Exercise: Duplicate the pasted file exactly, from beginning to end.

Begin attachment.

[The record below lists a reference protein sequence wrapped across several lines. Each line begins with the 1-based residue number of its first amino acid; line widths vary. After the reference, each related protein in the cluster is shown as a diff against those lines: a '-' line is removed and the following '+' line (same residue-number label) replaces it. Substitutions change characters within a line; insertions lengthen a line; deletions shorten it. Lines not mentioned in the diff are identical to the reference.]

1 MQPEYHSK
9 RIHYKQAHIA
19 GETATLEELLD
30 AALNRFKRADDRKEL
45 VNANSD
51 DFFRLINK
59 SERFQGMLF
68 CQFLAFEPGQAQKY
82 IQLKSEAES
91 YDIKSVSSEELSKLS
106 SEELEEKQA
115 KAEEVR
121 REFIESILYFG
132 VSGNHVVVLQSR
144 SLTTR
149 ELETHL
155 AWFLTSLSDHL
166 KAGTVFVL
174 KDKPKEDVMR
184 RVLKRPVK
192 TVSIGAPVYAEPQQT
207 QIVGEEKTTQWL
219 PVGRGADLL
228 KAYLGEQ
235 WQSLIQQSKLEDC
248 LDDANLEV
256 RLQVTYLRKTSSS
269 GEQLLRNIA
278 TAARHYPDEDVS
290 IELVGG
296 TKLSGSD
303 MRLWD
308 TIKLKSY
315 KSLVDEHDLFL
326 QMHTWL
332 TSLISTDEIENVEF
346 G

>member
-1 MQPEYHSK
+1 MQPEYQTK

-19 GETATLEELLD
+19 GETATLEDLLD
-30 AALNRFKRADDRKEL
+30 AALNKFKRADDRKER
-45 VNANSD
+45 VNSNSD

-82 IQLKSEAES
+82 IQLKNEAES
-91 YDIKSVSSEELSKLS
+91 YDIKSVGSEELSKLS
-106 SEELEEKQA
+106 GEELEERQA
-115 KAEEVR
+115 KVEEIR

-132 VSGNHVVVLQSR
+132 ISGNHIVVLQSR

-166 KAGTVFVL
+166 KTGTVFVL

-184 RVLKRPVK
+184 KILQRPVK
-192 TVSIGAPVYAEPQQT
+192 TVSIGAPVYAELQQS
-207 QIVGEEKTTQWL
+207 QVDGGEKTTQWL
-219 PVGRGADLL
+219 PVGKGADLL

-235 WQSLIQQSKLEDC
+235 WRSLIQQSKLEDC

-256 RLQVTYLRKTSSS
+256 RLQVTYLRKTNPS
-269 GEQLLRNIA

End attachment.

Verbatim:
[The record below lists a reference protein sequence wrapped across several lines. Each line begins with the 1-based residue number of its first amino acid; line widths vary. After the reference, each related protein in the cluster is shown as a diff against those lines: a '-' line is removed and the following '+' line (same residue-number label) replaces it. Substitutions change characters within a line; insertions lengthen a line; deletions shorten it. Lines not mentioned in the diff are identical to the reference.]

1 MQPEYHSK
9 RIHYKQAHIA
19 GETATLEELLD
30 AALNRFKRADDRKEL
45 VNANSD
51 DFFRLINK
59 SERFQGMLF
68 CQFLAFEPGQAQKY
82 IQLKSEAES
91 YDIKSVSSEELSKLS
106 SEELEEKQA
115 KAEEVR
121 REFIESILYFG
132 VSGNHVVVLQSR
144 SLTTR
149 ELETHL
155 AWFLTSLSDHL
166 KAGTVFVL
174 KDKPKEDVMR
184 RVLKRPVK
192 TVSIGAPVYAEPQQT
207 QIVGEEKTTQWL
219 PVGRGADLL
228 KAYLGEQ
235 WQSLIQQSKLEDC
248 LDDANLEV
256 RLQVTYLRKTSSS
269 GEQLLRNIA
278 TAARHYPDEDVS
290 IELVGG
296 TKLSGSD
303 MRLWD
308 TIKLKSY
315 KSLVDEHDLFL
326 QMHTWL
332 TSLISTDEIENVEF
346 G

>member
-1 MQPEYHSK
+1 MQPEYQTK

-19 GETATLEELLD
+19 GETATLEDLLD
-30 AALNRFKRADDRKEL
+30 AALNKFKRADDRKER
-45 VNANSD
+45 VNSNSD

-82 IQLKSEAES
+82 IQLKNEAES
-91 YDIKSVSSEELSKLS
+91 YDIKSVGSEELSKLS
-106 SEELEEKQA
+106 GEELEERQA
-115 KAEEVR
+115 KVEEIR

-132 VSGNHVVVLQSR
+132 ISGNHIVVLQSR

-166 KAGTVFVL
+166 KTGTVFVL

-184 RVLKRPVK
+184 KILQRPVK
-192 TVSIGAPVYAEPQQT
+192 TVSIGAPVYAELQQS
-207 QIVGEEKTTQWL
+207 QVDGGEKTTQWL
-219 PVGRGADLL
+219 PVGKGADLL

-235 WQSLIQQSKLEDC
+235 WRSLIQQSKLEDC

-256 RLQVTYLRKTSSS
+256 RLQVTYLRKTNPS
-269 GEQLLRNIA